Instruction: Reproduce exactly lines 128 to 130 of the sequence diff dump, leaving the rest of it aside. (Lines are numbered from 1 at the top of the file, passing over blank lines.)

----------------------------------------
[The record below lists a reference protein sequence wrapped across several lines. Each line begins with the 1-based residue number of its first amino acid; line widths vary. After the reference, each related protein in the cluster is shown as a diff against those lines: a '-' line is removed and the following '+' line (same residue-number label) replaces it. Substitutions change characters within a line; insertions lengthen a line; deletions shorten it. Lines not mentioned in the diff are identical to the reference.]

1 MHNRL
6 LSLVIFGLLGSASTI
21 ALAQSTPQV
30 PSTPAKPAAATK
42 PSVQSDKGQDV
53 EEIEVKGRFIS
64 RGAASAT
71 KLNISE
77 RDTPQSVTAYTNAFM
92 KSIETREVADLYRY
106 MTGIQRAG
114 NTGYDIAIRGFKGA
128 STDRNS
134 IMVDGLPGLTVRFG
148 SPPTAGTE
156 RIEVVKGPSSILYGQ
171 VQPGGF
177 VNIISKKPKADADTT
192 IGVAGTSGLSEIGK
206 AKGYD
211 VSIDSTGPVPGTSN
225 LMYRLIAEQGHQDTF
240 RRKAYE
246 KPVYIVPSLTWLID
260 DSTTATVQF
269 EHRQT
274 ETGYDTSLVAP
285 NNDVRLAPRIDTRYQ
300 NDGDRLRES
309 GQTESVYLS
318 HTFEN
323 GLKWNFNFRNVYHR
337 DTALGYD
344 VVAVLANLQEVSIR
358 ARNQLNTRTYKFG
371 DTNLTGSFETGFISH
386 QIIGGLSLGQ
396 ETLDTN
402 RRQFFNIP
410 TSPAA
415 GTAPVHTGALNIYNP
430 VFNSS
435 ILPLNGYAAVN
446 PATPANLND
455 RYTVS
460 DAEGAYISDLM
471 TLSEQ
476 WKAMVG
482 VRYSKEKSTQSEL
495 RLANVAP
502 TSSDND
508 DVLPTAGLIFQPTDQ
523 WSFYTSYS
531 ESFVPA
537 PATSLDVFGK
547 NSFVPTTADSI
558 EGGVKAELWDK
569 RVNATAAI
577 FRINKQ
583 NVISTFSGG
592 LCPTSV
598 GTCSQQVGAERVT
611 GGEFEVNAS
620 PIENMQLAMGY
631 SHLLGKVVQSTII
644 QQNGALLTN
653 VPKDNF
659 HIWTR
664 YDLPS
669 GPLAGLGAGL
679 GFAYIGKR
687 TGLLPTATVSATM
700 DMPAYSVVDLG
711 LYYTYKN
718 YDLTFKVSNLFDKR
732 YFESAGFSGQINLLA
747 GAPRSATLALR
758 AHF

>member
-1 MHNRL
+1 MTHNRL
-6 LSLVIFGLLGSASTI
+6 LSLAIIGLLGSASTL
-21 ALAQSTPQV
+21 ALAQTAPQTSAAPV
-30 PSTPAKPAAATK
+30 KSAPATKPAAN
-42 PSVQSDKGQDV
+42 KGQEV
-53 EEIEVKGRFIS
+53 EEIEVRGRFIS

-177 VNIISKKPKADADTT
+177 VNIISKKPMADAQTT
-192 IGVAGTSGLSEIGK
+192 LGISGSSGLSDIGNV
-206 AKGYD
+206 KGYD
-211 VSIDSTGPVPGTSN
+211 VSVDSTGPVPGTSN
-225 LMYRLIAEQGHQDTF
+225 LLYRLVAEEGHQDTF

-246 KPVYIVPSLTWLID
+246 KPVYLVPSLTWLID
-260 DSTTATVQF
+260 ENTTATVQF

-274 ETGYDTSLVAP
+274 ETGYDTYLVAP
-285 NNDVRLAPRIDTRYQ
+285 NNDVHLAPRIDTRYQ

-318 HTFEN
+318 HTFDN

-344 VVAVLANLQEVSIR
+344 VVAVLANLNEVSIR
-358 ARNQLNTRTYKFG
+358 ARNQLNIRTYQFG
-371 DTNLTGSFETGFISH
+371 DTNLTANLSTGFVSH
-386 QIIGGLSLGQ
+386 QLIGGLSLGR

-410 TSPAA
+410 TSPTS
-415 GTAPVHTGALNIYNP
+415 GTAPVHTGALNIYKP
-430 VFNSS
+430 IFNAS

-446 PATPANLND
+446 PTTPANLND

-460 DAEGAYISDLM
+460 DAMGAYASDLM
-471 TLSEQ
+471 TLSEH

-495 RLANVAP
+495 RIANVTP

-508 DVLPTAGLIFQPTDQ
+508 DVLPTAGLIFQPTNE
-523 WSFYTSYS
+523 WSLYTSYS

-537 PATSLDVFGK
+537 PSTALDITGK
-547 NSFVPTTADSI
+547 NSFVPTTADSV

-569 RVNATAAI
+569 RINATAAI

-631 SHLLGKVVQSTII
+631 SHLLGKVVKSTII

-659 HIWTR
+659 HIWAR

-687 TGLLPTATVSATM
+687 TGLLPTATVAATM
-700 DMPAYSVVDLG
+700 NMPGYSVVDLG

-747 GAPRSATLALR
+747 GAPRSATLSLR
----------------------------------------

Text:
+446 PTTPANLND

-460 DAEGAYISDLM
+460 DAMGAYASDLM